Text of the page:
+:Author: `Eli Bendersky <http://eli.thegreenplace.net>`_
+``pycparser`` is a parser for the C language, written in pure Python. It is a module designed to be easily integrated into applications that need to parse C source code.
+Anything that needs C code to be parsed. The following are some uses for ``pycparser``, taken from real user reports:
+* Front-end for various specialized C compilers
+* Automatic unit-test discovery
+* Adding specialized extensions to the C language
+``pycparser`` is unique in the sense that it's written in pure Python - a very high level language that's easy to experiment with and tweak. To people familiar with Lex and Yacc, ``pycparser``'s code will be simple to understand.
+Which version of C does pycparser support?
+``pycparser`` aims to support the full C99 language (according to the standard ISO/IEC 9899). This is a new feature in the version 2.x series - earlier versions only supported C89. For more information on the change, read `this wiki page <http://code.google.com/p/pycparser/wiki/C99support>`_.
+``pycparser`` doesn't support any GCC extensions. See the `FAQ <http://code.google.com/p/pycparser/wiki/FAQ>`_ for more details.
+What grammar does pycparser follow?
+``pycparser`` very closely follows the C grammar provided in the end of the C99 standard document
+How is pycparser licensed?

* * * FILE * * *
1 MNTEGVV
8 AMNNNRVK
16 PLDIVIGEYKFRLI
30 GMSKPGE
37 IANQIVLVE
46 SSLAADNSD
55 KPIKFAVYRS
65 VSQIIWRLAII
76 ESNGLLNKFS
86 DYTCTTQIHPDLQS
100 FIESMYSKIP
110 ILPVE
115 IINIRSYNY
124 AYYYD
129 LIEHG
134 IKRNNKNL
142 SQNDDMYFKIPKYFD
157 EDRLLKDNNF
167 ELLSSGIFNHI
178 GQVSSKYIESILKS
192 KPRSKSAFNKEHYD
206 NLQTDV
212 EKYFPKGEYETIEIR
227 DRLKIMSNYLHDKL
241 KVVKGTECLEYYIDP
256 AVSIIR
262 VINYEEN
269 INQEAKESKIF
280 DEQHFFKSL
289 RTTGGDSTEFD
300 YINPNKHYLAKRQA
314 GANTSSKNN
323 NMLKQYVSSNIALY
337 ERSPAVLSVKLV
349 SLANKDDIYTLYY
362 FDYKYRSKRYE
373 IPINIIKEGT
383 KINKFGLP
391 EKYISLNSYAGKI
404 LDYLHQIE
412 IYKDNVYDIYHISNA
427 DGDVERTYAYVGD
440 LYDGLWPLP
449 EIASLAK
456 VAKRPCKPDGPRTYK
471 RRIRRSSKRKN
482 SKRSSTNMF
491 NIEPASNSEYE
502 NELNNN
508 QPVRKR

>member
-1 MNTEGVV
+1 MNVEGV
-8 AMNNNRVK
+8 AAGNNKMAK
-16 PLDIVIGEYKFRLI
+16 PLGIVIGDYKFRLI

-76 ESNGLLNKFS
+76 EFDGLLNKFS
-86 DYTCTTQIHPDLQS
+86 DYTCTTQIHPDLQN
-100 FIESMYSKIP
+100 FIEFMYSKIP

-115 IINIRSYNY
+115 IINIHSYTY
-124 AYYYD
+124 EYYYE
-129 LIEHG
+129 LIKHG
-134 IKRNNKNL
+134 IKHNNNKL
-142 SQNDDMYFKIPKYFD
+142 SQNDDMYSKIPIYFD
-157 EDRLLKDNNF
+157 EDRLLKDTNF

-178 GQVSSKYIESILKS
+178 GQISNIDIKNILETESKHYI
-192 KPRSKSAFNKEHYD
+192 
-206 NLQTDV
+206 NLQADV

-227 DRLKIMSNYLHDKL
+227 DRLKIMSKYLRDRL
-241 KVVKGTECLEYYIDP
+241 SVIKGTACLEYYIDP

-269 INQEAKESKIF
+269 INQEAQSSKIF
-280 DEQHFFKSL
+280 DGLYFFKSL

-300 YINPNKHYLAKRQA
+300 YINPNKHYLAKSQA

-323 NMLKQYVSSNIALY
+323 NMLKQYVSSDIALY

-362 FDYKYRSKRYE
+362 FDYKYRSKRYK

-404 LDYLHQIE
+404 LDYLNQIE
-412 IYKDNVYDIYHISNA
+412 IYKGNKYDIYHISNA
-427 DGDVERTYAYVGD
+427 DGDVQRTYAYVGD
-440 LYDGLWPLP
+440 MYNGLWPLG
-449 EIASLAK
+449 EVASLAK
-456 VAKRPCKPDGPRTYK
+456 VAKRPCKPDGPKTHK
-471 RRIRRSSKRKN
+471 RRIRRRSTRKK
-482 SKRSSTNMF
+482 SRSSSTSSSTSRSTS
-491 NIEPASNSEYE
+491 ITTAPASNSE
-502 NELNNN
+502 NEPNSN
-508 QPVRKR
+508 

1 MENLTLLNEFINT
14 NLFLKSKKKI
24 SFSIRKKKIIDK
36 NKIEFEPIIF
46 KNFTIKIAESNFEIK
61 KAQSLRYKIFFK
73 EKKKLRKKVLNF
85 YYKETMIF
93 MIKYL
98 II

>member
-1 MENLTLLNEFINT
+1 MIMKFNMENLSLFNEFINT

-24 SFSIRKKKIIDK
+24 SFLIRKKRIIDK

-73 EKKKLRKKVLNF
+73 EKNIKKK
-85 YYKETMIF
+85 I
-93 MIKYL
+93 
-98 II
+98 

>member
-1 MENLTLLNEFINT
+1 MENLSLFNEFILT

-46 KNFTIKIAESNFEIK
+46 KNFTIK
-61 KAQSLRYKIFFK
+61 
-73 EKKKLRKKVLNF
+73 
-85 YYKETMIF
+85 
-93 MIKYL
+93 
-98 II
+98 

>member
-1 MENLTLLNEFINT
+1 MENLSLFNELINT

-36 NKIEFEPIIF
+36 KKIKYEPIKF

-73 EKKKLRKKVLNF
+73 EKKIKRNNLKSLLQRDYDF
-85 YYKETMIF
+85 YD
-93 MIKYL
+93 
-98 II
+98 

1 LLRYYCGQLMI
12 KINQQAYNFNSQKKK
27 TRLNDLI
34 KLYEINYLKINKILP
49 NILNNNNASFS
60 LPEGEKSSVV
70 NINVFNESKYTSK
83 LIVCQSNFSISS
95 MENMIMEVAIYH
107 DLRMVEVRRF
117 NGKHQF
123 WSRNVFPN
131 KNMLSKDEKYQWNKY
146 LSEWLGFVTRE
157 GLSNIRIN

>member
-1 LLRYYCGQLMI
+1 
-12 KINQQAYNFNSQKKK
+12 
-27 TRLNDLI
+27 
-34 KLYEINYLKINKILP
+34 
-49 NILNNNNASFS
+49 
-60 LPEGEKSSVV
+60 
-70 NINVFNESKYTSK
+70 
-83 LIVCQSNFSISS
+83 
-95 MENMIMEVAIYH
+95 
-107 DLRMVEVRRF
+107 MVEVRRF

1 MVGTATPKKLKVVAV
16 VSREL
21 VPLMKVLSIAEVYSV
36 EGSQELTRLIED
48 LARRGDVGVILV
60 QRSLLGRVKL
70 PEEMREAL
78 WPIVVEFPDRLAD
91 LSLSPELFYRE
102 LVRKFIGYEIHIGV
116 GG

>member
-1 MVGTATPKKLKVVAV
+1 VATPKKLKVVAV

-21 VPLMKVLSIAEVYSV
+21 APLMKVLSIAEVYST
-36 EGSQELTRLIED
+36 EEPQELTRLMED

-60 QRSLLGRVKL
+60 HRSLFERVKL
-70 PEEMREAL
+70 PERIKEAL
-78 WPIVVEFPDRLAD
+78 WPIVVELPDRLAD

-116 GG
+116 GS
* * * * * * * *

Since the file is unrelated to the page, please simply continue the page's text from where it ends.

+`New BSD License <http://www.opensource.org/licenses/bsd-license.php>`_
+Drop me an email to email@example.com for any questions regarding ``pycparser``. For reporting problems with ``pycparser`` or submitting feature requests, the best way is to open an issue on the `pycparser page at Google Code <http://code.google.com/p/pycparser/>`_.
+* ``pycparser`` was tested on Python 2.6, 2.7 and 3.2, on both Linux and Windows. It should work on any later version (in both the 2.x and 3.x lines) as well.
+* ``pycparser`` uses the PLY module for the actual lexer and parser construction. Install PLY from `its website <http://www.dabeaz.com/ply/>`_.
+Installing ``pycparser`` is very simple. Once you download it from its `website <http://code.google.com/p/pycparser/>`_ and unzip the package, you just have to execute the standard ``python setup.py install``. The setup script will then place the ``pycparser`` module into ``site-packages`` in your Python's installation library.
+Alternatively, since ``pycparser`` is listed in the `Python Package Index <http://pypi.python.org/pypi/pycparser>`_ (PyPI), you can install it using your favorite Python packaging/distribution tool, for example with::
+ > pip install pycparser
+It's recommended to run ``_build_tables.py`` in the ``pycparser`` code directory after installation to make sure the parsing tables of PLY are pre-generated. This can make your code run faster.
+* Some users who've installed a new version of ``pycparser`` over an existing version ran into a problem using the newly installed library. This has to do with parse tables staying around as ``.pyc`` files from the older version. If you see unexplained errors from ``pycparser`` after an upgrade, remove it (by deleting the ``pycparser`` directory in your Python's ``site-packages``, or wherever you installed it) and install again.
+Interaction with the C preprocessor
+In order to be compilable, C code must be preprocessed by the C preprocessor - ``cpp``. ``cpp`` handles preprocessing directives like ``#include`` and ``#define``, removes comments, and does other minor tasks that prepare the C code for compilation.